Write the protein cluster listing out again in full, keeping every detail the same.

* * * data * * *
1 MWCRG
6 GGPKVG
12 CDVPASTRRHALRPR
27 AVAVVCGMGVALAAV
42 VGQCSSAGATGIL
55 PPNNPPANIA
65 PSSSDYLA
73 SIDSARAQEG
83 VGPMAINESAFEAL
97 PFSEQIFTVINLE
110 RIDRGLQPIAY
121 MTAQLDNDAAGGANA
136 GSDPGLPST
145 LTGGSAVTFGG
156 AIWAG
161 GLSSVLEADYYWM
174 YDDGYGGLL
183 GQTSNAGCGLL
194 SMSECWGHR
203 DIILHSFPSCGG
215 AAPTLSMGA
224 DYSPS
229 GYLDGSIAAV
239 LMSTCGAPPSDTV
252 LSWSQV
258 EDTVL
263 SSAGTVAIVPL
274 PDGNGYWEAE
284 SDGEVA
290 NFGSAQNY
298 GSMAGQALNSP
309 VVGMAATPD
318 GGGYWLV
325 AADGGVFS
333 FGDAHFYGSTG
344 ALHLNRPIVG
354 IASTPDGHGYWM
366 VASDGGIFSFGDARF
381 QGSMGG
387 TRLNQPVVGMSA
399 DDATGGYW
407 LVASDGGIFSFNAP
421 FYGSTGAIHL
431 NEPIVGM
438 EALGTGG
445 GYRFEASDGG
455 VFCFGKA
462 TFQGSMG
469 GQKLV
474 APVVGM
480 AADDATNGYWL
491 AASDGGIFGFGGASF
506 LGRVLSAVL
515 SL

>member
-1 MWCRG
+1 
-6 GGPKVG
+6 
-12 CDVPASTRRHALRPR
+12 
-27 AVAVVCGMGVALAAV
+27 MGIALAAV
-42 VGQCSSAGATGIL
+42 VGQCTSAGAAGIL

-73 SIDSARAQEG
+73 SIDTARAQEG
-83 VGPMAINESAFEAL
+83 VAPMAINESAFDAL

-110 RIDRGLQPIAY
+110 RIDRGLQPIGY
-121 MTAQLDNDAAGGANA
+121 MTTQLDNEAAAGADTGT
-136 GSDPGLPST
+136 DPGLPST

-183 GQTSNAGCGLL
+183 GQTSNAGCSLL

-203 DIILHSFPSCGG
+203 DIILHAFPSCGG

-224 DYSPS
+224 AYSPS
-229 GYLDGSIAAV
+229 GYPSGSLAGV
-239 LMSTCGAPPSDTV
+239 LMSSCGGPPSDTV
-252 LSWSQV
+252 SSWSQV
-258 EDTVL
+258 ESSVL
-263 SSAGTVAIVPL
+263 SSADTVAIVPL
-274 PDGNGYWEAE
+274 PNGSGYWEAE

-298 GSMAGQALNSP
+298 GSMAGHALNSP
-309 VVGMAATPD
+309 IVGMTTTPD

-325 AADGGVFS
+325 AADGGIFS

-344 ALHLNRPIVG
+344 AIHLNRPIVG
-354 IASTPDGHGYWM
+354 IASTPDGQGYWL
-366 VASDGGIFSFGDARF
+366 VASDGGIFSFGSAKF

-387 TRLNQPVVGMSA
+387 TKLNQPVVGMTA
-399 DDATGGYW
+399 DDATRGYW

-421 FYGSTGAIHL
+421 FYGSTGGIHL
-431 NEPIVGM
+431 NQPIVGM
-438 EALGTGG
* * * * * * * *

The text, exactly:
1 MWCRG
6 GGPKVG
12 CDVPASTRRHALRPR
27 AVAVVCGMGVALAAV
42 VGQCSSAGATGIL
55 PPNNPPANIA
65 PSSSDYLA
73 SIDSARAQEG
83 VGPMAINESAFEAL
97 PFSEQIFTVINLE
110 RIDRGLQPIAY
121 MTAQLDNDAAGGANA
136 GSDPGLPST
145 LTGGSAVTFGG
156 AIWAG
161 GLSSVLEADYYWM
174 YDDGYGGLL
183 GQTSNAGCGLL
194 SMSECWGHR
203 DIILHSFPSCGG
215 AAPTLSMGA
224 DYSPS
229 GYLDGSIAAV
239 LMSTCGAPPSDTV
252 LSWSQV
258 EDTVL
263 SSAGTVAIVPL
274 PDGNGYWEAE
284 SDGEVA
290 NFGSAQNY
298 GSMAGQALNSP
309 VVGMAATPD
318 GGGYWLV
325 AADGGVFS
333 FGDAHFYGSTG
344 ALHLNRPIVG
354 IASTPDGHGYWM
366 VASDGGIFSFGDARF
381 QGSMGG
387 TRLNQPVVGMSA
399 DDATGGYW
407 LVASDGGIFSFNAP
421 FYGSTGAIHL
431 NEPIVGM
438 EALGTGG
445 GYRFEASDGG
455 VFCFGKA
462 TFQGSMG
469 GQKLV
474 APVVGM
480 AADDATNGYWL
491 AASDGGIFGFGGASF
506 LGRVLSAVL
515 SL

>member
-1 MWCRG
+1 
-6 GGPKVG
+6 
-12 CDVPASTRRHALRPR
+12 
-27 AVAVVCGMGVALAAV
+27 MGIALAAV
-42 VGQCSSAGATGIL
+42 VGQCTSAGAAGIL

-73 SIDSARAQEG
+73 SIDTARAQEG
-83 VGPMAINESAFEAL
+83 VAPMAINESAFDAL

-110 RIDRGLQPIAY
+110 RIDRGLQPIGY
-121 MTAQLDNDAAGGANA
+121 MTTQLDNEAAAGADTGT
-136 GSDPGLPST
+136 DPGLPST

-183 GQTSNAGCGLL
+183 GQTSNAGCSLL

-203 DIILHSFPSCGG
+203 DIILHAFPSCGG

-224 DYSPS
+224 AYSPS
-229 GYLDGSIAAV
+229 GYPSGSLAGV
-239 LMSTCGAPPSDTV
+239 LMSSCGGPPSDTV
-252 LSWSQV
+252 SSWSQV
-258 EDTVL
+258 ESSVL
-263 SSAGTVAIVPL
+263 SSADTVAIVPL
-274 PDGNGYWEAE
+274 PNGSGYWEAE

-298 GSMAGQALNSP
+298 GSMAGHALNSP
-309 VVGMAATPD
+309 IVGMTTTPD

-325 AADGGVFS
+325 AADGGIFS

-344 ALHLNRPIVG
+344 AIHLNRPIVG
-354 IASTPDGHGYWM
+354 IASTPDGQGYWL
-366 VASDGGIFSFGDARF
+366 VASDGGIFSFGSAKF

-387 TRLNQPVVGMSA
+387 TKLNQPVVGMTA
-399 DDATGGYW
+399 DDATRGYW

-421 FYGSTGAIHL
+421 FYGSTGGIHL
-431 NEPIVGM
+431 NQPIVGM
-438 EALGTGG